Artistic minds light up when life is disrupted and uncertain. Like a blind man’s supersonic hearing, or alcohol sales during a recession, art is at its best when everything else is at its worst.
Shitty circumstances might be a prerequisite for anything worth a second glance or closer listen—just look to the evolution of art and music throughout the 20th century. Disillusioned artists during World War I started to create anti-art such as Marcel Duchamp’s “Fountain” urinal, and Dadaism paved the road to Surrealism. Arthur Miller responded to McCarthyism in the 1950s with The Crucible, using the Salem witch trials as an allegory for the second Red Scare—and the script remains one of the most performed plays today. Similarly, Ray Bradbury’s contempt for government overreach during the McCarthy era, his disdain for the rising forms of radio and TV, and the looming threat of nuclear destruction throughout the Cold War inspired Fahrenheit 451. Maya Angelou wrote about her experiences with rape and racism in I Know Why the Caged Bird Sings, which was released after the civil rights movement (1954-1968). Around the same time, the counterculture crusade protesting the Vietnam War and advocating for minority inclusion gave us Bob Dylan’s revolutionary “Blowin’ in the Wind” and Jimi Hendrix’s screaming “Star Spangled-Banner,” which was followed by punk rock’s rejection of mainstream excesses in the early ’80s. All of this art sprouted from a compost of rotten matter.
When artists and musicians create out of boredom, they paint pretty pictures and write formulaic music for the masses. But when they create because they don’t know what else they can do, they make a statement.
But for every Game of Thrones, there’s a 90 Day Fiancé. Uninspired art may have all the right lines, colors, shapes and shadows, but it’s a flash in the pan—if it makes any flash at all. Tattoo art that was bold on skin lost its daring when transferred onto hats and shirts. Recycled stencil work, portraits of celebrities and cutesy unicorns and cats often hang on gallery walls. Superhero movies, remakes, sequels, prequels and spinoffs fill movie theater marquees. Generic DJs are playing beats by the numbers. For much of the past five years, art, for the most part, has been bland.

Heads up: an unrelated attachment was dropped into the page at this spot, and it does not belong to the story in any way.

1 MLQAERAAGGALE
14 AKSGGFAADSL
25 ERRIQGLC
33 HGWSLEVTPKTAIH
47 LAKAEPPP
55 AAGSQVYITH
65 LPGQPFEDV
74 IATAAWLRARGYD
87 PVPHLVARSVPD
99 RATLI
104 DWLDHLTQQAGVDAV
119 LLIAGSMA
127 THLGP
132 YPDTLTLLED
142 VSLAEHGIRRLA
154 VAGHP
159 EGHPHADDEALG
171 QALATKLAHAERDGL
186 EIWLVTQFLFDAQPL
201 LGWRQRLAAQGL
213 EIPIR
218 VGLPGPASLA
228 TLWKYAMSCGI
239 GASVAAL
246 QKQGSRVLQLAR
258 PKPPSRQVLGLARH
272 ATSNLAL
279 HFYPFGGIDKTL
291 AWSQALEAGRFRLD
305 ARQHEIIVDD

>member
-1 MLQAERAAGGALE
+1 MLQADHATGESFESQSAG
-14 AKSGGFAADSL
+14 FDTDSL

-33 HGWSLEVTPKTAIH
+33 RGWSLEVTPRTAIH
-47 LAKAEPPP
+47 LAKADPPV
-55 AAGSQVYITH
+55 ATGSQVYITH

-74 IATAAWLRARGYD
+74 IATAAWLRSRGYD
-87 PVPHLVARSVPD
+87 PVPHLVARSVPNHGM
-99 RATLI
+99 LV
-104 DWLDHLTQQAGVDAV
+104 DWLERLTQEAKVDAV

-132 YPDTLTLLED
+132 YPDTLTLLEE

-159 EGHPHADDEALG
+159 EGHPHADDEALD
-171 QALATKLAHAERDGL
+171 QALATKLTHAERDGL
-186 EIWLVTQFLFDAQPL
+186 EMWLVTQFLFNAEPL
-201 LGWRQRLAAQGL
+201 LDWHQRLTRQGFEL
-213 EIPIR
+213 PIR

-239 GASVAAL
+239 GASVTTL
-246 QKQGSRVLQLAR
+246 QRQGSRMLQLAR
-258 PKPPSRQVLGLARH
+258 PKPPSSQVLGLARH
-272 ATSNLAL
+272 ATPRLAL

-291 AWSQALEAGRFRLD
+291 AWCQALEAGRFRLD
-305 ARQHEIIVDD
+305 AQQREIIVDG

A default of being human is to create when we don’t know what else to do. When artists and musicians create out of boredom, they paint pretty pictures and write formulaic music for the masses. But when they create because they don’t know what else they can do, they make a statement. After a rough 2016, we’ve already seen a few quick reactions to the bullshit of the past 12 months: Beyoncé and her troupe of beret-wearing, Afro-rocking dance queens exhibited their black pride in front of millions on CBS during Super Bowl 50, a day after the release of her “Formation” video where the unambiguous message, “Stop shooting us,” pans across the screen. A “30 Days, 30 Songs” playlist was released on Spotify, leading up to the presidential election with contributions by Open Mike Eagle, R.E.M. and other artists offering their insight and concern on the current state of America. Westworld challenged audiences with existential questions on the nature of reality. Locally, a small group of actors performed a short piece on life with a Trump presidency during December First Friday’s $2 10-minute plays, and artist Gear Duran painted a Standing Rock–inspired mural after becoming fed up with violent headlines.
And equal to the artist’s desire to create something meaningful is the observer’s desire to digest it. A painting might look nice but inspires only a Facebook “like.” A song might sound OK but only moves one enough to tap a toe. That’s no longer satisfying. But if next year means taking a step backward, it also means art will jump forward. That’s something we can all look forward to.